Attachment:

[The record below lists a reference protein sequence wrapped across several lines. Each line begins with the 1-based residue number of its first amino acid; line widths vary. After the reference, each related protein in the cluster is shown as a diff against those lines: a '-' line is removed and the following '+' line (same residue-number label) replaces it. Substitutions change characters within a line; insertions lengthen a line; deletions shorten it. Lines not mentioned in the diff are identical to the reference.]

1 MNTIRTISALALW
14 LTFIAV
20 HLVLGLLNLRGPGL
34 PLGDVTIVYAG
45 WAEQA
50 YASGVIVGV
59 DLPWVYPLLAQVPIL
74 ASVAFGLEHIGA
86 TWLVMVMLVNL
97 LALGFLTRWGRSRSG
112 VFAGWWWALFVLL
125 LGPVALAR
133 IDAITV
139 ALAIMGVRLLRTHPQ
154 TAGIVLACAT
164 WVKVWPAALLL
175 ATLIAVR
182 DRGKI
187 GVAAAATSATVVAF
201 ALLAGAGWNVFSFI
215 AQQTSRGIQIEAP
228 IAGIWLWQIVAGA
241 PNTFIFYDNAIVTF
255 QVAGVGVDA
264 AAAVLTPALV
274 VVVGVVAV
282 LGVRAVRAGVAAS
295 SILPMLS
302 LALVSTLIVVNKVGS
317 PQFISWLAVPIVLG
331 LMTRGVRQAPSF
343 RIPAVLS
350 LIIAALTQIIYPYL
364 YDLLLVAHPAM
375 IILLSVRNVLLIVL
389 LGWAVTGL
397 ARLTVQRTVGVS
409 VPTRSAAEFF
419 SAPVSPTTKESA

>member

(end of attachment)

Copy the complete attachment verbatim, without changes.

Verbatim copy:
[The record below lists a reference protein sequence wrapped across several lines. Each line begins with the 1-based residue number of its first amino acid; line widths vary. After the reference, each related protein in the cluster is shown as a diff against those lines: a '-' line is removed and the following '+' line (same residue-number label) replaces it. Substitutions change characters within a line; insertions lengthen a line; deletions shorten it. Lines not mentioned in the diff are identical to the reference.]

1 MNTIRTISALALW
14 LTFIAV
20 HLVLGLLNLRGPGL
34 PLGDVTIVYAG
45 WAEQA
50 YASGVIVGV
59 DLPWVYPLLAQVPIL
74 ASVAFGLEHIGA
86 TWLVMVMLVNL
97 LALGFLTRWGRSRSG
112 VFAGWWWALFVLL
125 LGPVALAR
133 IDAITV
139 ALAIMGVRLLRTHPQ
154 TAGIVLACAT
164 WVKVWPAALLL
175 ATLIAVR
182 DRGKI
187 GVAAAATSATVVAF
201 ALLAGAGWNVFSFI
215 AQQTSRGIQIEAP
228 IAGIWLWQIVAGA
241 PNTFIFYDNAIVTF
255 QVAGVGVDA
264 AAAVLTPALV
274 VVVGVVAV
282 LGVRAVRAGVAAS
295 SILPMLS
302 LALVSTLIVVNKVGS
317 PQFISWLAVPIVLG
331 LMTRGVRQAPSF
343 RIPAVLS
350 LIIAALTQIIYPYL
364 YDLLLVAHPAM
375 IILLSVRNVLLIVL
389 LGWAVTGL
397 ARLTVQRTVGVS
409 VPTRSAAEFF
419 SAPVSPTTKESA

>member